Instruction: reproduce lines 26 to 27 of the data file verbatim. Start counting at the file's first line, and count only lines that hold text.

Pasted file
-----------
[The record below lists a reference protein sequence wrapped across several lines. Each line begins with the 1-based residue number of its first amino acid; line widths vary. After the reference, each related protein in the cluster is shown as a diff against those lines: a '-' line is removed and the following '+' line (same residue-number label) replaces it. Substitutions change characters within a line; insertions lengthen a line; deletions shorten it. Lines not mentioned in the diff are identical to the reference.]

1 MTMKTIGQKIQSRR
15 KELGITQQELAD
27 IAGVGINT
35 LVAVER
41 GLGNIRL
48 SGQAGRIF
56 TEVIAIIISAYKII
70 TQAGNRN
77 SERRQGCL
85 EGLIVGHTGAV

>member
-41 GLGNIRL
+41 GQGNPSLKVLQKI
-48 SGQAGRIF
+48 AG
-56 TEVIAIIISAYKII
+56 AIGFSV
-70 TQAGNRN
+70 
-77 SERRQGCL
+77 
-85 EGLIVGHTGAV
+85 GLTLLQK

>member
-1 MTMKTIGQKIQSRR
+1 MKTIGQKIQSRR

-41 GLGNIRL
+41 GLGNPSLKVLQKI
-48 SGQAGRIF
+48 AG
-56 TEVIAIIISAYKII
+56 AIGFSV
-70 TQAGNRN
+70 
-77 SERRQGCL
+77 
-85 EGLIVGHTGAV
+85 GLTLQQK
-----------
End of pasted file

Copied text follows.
-1 MTMKTIGQKIQSRR
+1 MKTIGQKIQSRR